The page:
I’ve always envied people who were able to wake up early and get their day started while people were still in their beds sound asleep. On the very few occasions that I had to wake up at the crack of dawn, I would always enjoy the tranquility of the early morning. The sound of birds chirping, the cool crisp air and the beauty of sunrise as it casts light onto the sleeping city. Even though I enjoyed every aspect of early mornings (except for the groggy feeling of being up so early), being a night owl, I was never able to experience the many benefits of early rising.
Every morning was always haste, waking up in panic, cursing at the clock, jumping out of bed, showering up and running out to the car for an anxiety fueled drive to work. No, I was never able to even eat breakfast before rushing to work. To the casual observer, this is obviously an unhealthy living; not only am I jumping out of bed in panic that I had overslept, but having no time for a relaxed breakfast and the anxiety fueled rush to work driving as if I was on the final lap of a F1 race. I was miserable in the mornings and it showed in the office.
When do you feel most alert and active? In the mornings? Or do feel your energy increase later in the day?
What is Chronotype?
Chronotype refers to the activity and sleep preference of an individual. Your chronotype can dictate the time of day of your peak mental and physical performance, as well as your mood is at its best. Most people are usually active during the daytime, but depending on your own biology and habits, the preference for when one is active and when one prefers to sleep may vary significantly. Most people fall between the two extremes, and vary about 2 hours in waking up, but it is said that in extreme cases, an extreme night owl will sleep when an extreme early bird wakes up.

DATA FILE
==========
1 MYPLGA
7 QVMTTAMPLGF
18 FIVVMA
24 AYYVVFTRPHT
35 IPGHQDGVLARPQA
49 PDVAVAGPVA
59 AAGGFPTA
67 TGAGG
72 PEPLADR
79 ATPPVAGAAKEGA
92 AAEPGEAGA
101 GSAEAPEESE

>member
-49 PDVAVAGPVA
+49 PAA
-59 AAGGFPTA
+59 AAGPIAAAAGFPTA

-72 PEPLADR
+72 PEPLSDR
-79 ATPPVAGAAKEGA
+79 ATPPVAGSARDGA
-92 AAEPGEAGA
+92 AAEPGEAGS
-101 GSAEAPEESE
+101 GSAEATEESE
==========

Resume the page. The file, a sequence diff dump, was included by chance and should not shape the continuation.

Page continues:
What’s my Chronotype?
In most cases, your chronotype is easy to identify by asking yourself two simple questions: When do you prefer to wake up? When do you feel most ready for sleep? But to get a granular look at your personal chronotype, there are many types of assessments developed that you can use to determine your chronotype. Use this simple Morningness-Eveningness Scale questionnaire to see where you fit in.
I was extremely tired and felt very heavy waking up. Knowing it was the 4th week of my project, I couldn’t help but wake up and bask in the glory. A few changes in my strategy helped me wake up early and I was able to average earlier than the past 3 weeks.
I’ll have to sleep in tomorrow (Saturday) and sleep off my sleep debt I’ve accumulated during the week.
My goal isn’t to wake up early during the weekdays, accumulate sleep debt and have it haunt me on the weekends. I will have to readjust my sleep schedule accordingly to keep me from sleep debt. Although I will be ending my daily project progress posts, I’ll be refining my strategies and will post updates in the future.
Thank you for following my posts as I progressed though “Project Early Bird” my first step towards big change!
I slept around 11pm and then woke up around 12am and tossed and turned for about 15 min before I was able to sleep again. I ate dinner late, around 8:45pm and ate till about 80% full. I obviously made some bad decisions. I slept late last night and the night before so I feel a bit tired. I have to learn from my mistakes!
I have been definitely getting into the groove of waking up early and it’s not as difficult as it was during the first 3 weeks. But I’m not going to be letting my guard down until I can consistently wake up early on autopilot.
Last night, I had dinner early which helped me get to sleep early.
Good morning everyone, it’s a new week, another chance to get it right.
I took the time this weekend to analyze my early rising strategies and changed things that wasn’t working for me. I hope to wake up earlier than 5:30 am this week on average. Technically, since I’m only counting the weekdays (and started the project on a Tuesday), I’m on day 15. But this is week 4, so I will work hard to finish up strong and work on consistency after this week.
I’ve just finished up the 3rd week of Project Early Bird and I will be reflecting on my early rising strategies during the weekend to improve my rising times for week 4.
Although my rising times have been greatly improved, my goal of a consistent rising time of 5:00 am has yet to be achieved.
As expected, my week one performance was on average about 2 hours off my target of 5:00 am. I was able to wake up early consistently week 2, and I would be very happy if I am able to consistently keep the performance of week 2 up. Week 3 didn’t go so well, and my rising times suffered. I’ll have to further study how I can improve and make waking up earlier, easier than it has been the past week.